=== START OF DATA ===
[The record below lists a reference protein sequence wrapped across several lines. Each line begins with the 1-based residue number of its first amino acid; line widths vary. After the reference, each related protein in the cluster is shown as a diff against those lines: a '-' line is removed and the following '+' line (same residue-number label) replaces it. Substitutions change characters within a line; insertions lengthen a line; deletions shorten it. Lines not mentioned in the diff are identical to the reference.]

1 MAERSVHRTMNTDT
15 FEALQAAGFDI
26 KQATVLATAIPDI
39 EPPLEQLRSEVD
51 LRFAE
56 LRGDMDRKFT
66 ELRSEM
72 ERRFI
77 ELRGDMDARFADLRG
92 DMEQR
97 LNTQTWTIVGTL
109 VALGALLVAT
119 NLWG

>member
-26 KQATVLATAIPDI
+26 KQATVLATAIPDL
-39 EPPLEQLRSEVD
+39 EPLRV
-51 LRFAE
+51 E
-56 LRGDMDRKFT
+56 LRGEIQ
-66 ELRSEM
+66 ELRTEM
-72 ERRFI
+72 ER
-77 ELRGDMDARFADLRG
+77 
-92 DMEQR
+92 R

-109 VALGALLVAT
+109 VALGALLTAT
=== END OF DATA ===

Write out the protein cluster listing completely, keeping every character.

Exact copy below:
[The record below lists a reference protein sequence wrapped across several lines. Each line begins with the 1-based residue number of its first amino acid; line widths vary. After the reference, each related protein in the cluster is shown as a diff against those lines: a '-' line is removed and the following '+' line (same residue-number label) replaces it. Substitutions change characters within a line; insertions lengthen a line; deletions shorten it. Lines not mentioned in the diff are identical to the reference.]

1 MAERSVHRTMNTDT
15 FEALQAAGFDI
26 KQATVLATAIPDI
39 EPPLEQLRSEVD
51 LRFAE
56 LRGDMDRKFT
66 ELRSEM
72 ERRFI
77 ELRGDMDARFADLRG
92 DMEQR
97 LNTQTWTIVGTL
109 VALGALLVAT
119 NLWG

>member
-26 KQATVLATAIPDI
+26 KQATVLATAIPDL
-39 EPPLEQLRSEVD
+39 EPLRV
-51 LRFAE
+51 E
-56 LRGDMDRKFT
+56 LRGEIQ
-66 ELRSEM
+66 ELRTEM
-72 ERRFI
+72 ER
-77 ELRGDMDARFADLRG
+77 
-92 DMEQR
+92 R

-109 VALGALLVAT
+109 VALGALLTAT